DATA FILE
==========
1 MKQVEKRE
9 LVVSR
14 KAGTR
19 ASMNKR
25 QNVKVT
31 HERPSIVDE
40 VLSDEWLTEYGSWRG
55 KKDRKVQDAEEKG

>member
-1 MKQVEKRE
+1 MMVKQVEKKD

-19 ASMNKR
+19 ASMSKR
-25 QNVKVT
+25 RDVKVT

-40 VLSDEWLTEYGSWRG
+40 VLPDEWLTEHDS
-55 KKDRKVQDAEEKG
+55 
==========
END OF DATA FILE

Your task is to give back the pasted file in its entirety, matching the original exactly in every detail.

1 MKQVEKRE
9 LVVSR
14 KAGTR
19 ASMNKR
25 QNVKVT
31 HERPSIVDE
40 VLSDEWLTEYGSWRG
55 KKDRKVQDAEEKG

>member
-1 MKQVEKRE
+1 MMVKQVEKKD

-19 ASMNKR
+19 ASMSKR
-25 QNVKVT
+25 RDVKVT

-40 VLSDEWLTEYGSWRG
+40 VLPDEWLTEHDS
-55 KKDRKVQDAEEKG
+55 